Artistic impression of V883 Orionis, a newborn solar system

This artistic impression depicts the water snowline surrounding newborn stellar system V883 Orionis as it was detected in 2016.


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The Formation of New Worlds and the Building Blocks of Life
Monday, April 1, 2024
7:30 pm, Morrison Planetarium

Featuring Dr. Jenny Bergner, University of California at Berkeley

Astronomers have recently discovered thousands of exoplanets in orbit around other stars. What are these different planets like? Are any hospitable to the development of life? Answering these questions leads us to delve into the rich chemistry that accompanies the formation of new solar systems. Powerful telescopes including JWST are now illuminating, in greater detail than ever before, the distinctive chemistry at play during planet formation. Complementing this, laboratory experiments that mimic the extreme conditions found in space can reveal how molecules behave in these exotic environments. The emerging view of planet formation chemistry is helping to explain the staggering diversity of planet types and compositions that can form—and to predict how newly formed planets can be seeded with the building blocks for life.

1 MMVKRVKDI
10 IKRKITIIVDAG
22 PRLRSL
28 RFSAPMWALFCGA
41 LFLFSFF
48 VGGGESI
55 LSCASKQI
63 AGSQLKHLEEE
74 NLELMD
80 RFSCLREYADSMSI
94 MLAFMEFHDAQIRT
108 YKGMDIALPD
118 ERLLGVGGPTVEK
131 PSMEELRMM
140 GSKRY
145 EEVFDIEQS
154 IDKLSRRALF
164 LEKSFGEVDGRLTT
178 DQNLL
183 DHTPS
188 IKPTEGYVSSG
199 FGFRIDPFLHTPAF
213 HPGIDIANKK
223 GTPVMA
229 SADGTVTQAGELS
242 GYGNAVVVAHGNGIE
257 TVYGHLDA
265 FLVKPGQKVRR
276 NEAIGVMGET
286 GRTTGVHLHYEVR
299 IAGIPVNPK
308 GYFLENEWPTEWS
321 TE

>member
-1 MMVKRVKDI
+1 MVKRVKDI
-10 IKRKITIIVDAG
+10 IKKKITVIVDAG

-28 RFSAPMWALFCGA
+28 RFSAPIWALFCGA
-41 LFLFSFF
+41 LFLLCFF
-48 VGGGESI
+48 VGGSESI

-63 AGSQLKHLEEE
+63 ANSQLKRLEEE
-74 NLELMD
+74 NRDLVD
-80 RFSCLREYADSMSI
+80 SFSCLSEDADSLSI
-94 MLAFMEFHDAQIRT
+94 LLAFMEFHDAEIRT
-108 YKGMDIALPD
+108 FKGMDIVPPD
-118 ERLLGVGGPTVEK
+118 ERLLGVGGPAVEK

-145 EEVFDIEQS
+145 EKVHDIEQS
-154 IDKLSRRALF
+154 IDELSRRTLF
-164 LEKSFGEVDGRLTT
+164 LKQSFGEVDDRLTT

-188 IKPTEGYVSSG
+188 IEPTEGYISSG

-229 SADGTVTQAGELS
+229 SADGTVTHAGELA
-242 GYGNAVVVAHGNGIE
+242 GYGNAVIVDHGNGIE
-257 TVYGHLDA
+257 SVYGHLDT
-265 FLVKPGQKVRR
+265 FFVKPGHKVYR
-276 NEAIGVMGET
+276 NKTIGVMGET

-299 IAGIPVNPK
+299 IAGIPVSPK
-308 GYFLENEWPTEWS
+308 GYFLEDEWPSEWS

Image credit: A. Angelich (NRAO/AUI/NSF)/ALMA (ESO/NAOJ/NRAO)

About Dr. Jenny Bergner

Dr. Jenny Bergner of UC Berkeley studies the chemistry of newborn stellar systems.

Jenny Bergner is an Assistant Professor in Chemistry at UC Berkeley. She received her BS in chemistry from the University of Virginia in 2013, and her PhD from Harvard University in 2019. She then moved to the University of Chicago as a NASA Sagan postdoctoral fellow before joining Berkeley in 2023. Her research is focused on understanding the volatile chemistry at play in star and planet forming regions, and how it influences the outcomes of planetesimal and planet formation.